Hardwood Floors and Stain

Btanner619October 14, 2012

Ok so the first project on my new house that I wanted to tackle was the floors. I prepped and sanded everything and now I am stuck on the stain. I wanted a really Dark Mahogany stain. The first small room I did was 4 days ago. I took a rag and applied stain and started to wipe it up but noticed it wasn't close to how dark I wanted it. So I took a sponge and rag attached to a pole and started spreading the stain out for a nice even coat and to the color I was really shooting for. I believe this is called feathering. I did two coats like this. Next day the results were great (Left half of the picture was done like this. Don't pay attention to other splotchy right half of the picture I was trying different techniques You can see the break in the floor where I seperated the two.) So obviously this is not the proper way to stain but I was wondering if its dry to the touch will it cause any issues If I poly 3 coats over it. All I want to know is will it work, The idea of having to start from square one again blows my mind. I would higher a professional. I'm 23 and just bought this house can't break the bank on the floors and will have a pro come in next time but now I have great respect for wood floor guys. Any help would be great. Thanks

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Obviously you know the problem you could have with this floor down the line. When you load a floor with excessive pigment, the top coats have very little means of bonding mechanically to the surface. There is some chemical bonding as well, but floors done this way are prone to peel when subjected to heavy traffic.

I assume this is a bedroom, so you may get lucky coloring it the way you did and finishing it off at this point. I do not use oilbase polyurethane, so someone else who uses that type of product may come in with some suggestions for you.

For the rest of your project, consider this: You want to sand the wood as evenly as possible. You want it all sanded to a consistent condition; that will help you avoid splotching. Then, you want to do what we call 'water popping' to open the grain of the sanded wood, so it can accept and hold greater amounts of pigment...that will give you a darker result.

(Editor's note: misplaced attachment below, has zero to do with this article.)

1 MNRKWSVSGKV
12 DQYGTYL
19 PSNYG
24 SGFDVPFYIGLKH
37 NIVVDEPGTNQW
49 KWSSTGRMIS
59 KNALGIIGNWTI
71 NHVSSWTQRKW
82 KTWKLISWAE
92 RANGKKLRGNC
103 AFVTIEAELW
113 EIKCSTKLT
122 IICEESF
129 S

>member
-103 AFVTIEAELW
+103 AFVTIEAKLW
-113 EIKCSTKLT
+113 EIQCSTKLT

I am curious as to which stain medium you are using?

I used to install all types of flooring and then I switched to floor finishing; I was either up for the challenge or I was nuts. The jury is still out!

    Bookmark   October 14, 2012 at 2:21PM
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Another issue you will face with an oil poly is that it will likely loosen and move the heavy pigment residue. Also if it is a low voc stain it may take several days to dry before its is safely dry enough to apply the finish.

    Bookmark   October 14, 2012 at 3:43PM
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Are you going to attempt an even color on the right side through more stain before you move on? Every stain manufacturer tells you to follow their application instructions which you did, but also their specific dry times between stains. Miniwax has longer dry time than most for example. Much depends on ambient humidity when discussing drying time.

I'd suggest really following your stain manufacturer's instructions to the tee. Why don't you give them a call and ask for a phone consultation? They may have a couple ideas on how to equalize the two room sides.

It's important to know that each flooring manufacturer tests their stains with their finishes for compatibility and durability. It is advisable to stick with the same manufacturer for stain and finish. Many use waterborne finishes now: easier to apply, quicker, and supposedly as durable. You should read up on them as an alternative to polyurethane. Waterborne finishes have urethane in them too, but their finish is water liking so suspension differs. Know that you have choices in sheen. Some like low sheen (matte) while others like high sheen. You have a choice here to make on your finish.

It's important to consider the manufacturer's sealant before applying your finish. While you have made a base on the left with the heavy stain (thus perhaps avoiding the stain being overly absorbed by the wood), a sealant adds properties to floor finishing that no stain and finish alone can. Check with your stain manufacturer.

Be real careful to keep dust, pet hair etc off that stain. Many a floor has been wrecked by inattentiveness to this detail, requiring one to start all over again.

Hope this works out for you. Best advise: stain with the same manufacturer start to finish for probable best outcome on your floor. Good luck to you!

    Bookmark   October 14, 2012 at 7:47PM
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I'm sorry, I meant to type "(thus perhaps avoiding the finish being overly absorbed by the wood)" in third to last paragraph.

    Bookmark   October 14, 2012 at 9:35PM
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